Odugbemi bemoans dysfunctional state of varsities
Speaking during the public presentation of a book, “Experiences on Starting a New University in a Developing Country Setting, Nigeria –OSUSTECH,” which he authored, Odugbemi lamented that most universities were not doing enough to achieve the goals of higher education.
The book, co-edited by Taiwo Ipaye, Amos Akinwande and Adeyinka Adekalu, gives a simple account of practical experiences of starting off of a new university, and how beneficial university education could be to the individual, community, state, nation and the global community if well managed.
Odugbemi, a former vice chancellor of UNILAG, therefore charged governments and stakeholders to rethink the purpose of university education and allow it function optimally for the benefit of mankind and the society.
“Universities by their nature should be true centres for learning, teaching, research and community services. It is rather unfortunate that university education in a developing country is riddled with unpleasant and unproductive consequences because of the misunderstanding of what universities should be, by various stakeholders. The governing council/board members appointed by the government sometimes do not have a sufficient understanding of the educational system. The various communities also see universities in their locations as their personal property. There is undue and unacceptable interference by outsiders in the running of our universities,” he said.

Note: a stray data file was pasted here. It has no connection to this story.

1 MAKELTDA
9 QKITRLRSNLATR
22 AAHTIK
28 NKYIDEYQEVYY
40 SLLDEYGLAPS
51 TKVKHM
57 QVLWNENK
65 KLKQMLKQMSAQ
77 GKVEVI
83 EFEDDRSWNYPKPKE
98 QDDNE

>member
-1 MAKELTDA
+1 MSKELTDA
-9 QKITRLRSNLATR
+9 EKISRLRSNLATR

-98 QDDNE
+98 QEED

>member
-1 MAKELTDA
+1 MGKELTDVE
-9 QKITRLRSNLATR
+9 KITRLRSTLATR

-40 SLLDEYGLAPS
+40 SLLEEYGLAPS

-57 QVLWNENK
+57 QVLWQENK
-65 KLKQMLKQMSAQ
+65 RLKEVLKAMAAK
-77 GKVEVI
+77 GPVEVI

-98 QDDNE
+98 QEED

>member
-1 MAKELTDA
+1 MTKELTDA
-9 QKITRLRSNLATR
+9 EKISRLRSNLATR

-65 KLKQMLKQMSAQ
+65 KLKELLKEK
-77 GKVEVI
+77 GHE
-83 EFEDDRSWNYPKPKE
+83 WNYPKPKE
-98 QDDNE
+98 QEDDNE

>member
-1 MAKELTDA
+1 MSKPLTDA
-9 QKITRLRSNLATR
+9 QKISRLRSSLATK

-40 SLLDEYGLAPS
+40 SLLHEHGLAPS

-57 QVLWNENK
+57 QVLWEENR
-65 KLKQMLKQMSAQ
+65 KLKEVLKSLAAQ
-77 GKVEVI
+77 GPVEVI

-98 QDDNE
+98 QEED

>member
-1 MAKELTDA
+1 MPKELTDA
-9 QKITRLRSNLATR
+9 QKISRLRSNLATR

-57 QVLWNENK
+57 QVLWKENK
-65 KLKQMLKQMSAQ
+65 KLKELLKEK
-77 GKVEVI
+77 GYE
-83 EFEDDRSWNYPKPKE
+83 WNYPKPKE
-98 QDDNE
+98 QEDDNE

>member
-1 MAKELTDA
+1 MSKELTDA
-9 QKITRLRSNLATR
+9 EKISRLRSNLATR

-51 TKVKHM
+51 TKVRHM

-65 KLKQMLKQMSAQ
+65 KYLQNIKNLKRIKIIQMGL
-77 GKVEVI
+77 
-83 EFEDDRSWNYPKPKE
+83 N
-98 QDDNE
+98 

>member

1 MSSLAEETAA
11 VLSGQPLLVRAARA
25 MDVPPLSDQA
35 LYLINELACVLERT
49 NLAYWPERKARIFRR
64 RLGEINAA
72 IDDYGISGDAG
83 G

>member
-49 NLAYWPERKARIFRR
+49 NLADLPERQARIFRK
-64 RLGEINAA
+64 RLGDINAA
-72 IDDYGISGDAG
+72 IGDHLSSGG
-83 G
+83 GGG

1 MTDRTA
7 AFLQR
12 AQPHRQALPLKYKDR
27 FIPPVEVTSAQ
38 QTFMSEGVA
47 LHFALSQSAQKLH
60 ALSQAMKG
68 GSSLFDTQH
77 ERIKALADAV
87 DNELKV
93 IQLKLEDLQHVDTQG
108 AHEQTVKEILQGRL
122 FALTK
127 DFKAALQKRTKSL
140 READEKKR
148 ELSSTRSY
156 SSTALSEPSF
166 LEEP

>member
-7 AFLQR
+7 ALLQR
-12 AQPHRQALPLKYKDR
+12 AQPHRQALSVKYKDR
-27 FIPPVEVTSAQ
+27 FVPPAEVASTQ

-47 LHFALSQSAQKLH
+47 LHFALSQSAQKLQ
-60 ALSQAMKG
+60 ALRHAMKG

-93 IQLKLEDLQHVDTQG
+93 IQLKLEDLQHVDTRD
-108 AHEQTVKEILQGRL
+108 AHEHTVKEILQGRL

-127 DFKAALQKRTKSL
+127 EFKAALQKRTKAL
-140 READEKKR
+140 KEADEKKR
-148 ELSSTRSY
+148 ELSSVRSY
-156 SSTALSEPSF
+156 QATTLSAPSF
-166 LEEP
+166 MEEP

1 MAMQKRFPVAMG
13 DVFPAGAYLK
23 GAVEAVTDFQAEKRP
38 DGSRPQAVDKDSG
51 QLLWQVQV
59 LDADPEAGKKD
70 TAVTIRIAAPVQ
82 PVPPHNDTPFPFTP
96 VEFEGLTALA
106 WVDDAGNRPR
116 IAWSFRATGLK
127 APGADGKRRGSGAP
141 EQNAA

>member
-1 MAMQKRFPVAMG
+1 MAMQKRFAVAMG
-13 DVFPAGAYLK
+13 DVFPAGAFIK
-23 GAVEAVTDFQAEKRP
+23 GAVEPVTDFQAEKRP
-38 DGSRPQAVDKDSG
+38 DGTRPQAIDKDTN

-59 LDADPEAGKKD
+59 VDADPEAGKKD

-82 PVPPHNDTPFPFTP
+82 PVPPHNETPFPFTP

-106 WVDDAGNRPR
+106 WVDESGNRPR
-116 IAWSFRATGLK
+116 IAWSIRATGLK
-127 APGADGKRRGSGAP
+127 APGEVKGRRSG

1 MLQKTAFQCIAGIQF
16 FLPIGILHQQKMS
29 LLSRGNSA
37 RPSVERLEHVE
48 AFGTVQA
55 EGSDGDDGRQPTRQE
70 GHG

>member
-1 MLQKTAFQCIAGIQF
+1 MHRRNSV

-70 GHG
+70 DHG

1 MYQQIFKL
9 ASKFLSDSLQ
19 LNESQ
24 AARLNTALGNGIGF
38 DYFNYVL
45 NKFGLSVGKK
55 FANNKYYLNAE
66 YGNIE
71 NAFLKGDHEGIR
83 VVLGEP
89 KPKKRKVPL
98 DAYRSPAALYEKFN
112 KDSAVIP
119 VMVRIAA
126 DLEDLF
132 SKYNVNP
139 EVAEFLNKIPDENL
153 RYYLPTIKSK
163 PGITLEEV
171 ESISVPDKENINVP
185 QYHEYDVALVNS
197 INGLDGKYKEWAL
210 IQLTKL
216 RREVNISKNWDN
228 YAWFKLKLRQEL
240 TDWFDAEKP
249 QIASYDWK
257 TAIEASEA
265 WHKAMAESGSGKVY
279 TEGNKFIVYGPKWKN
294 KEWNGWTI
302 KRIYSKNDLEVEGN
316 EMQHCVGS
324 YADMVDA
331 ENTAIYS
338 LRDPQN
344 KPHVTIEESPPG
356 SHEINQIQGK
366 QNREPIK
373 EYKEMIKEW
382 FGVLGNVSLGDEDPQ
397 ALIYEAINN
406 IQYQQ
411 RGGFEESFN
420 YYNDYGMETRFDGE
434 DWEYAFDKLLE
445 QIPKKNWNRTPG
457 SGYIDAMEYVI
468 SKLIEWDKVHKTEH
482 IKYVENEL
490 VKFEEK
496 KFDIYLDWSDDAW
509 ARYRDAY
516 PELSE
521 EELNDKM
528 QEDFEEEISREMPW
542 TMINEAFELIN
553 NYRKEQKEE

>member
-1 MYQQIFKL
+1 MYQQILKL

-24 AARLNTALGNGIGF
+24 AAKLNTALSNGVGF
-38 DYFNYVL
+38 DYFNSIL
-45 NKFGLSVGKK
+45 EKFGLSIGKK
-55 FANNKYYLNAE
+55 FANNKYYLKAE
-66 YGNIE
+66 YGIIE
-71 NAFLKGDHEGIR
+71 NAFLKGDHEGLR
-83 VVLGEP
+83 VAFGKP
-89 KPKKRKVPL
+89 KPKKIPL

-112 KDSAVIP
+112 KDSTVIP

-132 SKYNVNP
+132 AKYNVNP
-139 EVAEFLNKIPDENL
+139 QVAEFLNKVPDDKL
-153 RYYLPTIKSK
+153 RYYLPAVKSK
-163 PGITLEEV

Odugbemi continued, “It is a known fact through the ages that universities are cradles for acquiring and disseminating knowledge, especially technological and innovative ventures relevant to societal needs. We have to reconsider and rethink how to redirect and reshape our universities.”
Vice Chancellor of UNILAG, Prof. Rahaman Bello who chaired the occasion, commended Odugbemi for providing a good and relevant documentation of how to successfully establish a new and functional university.
Book reviewer and Head, Department of Education Foundation, Prof. Ngozi Osarenren, who was represented by Prof. Ifunanya Nwokoro of the Department of Regional Planning, said the 406-page book is a compendium of experiences flowing from determination, perseverance, sacrifice and painstaking efforts.
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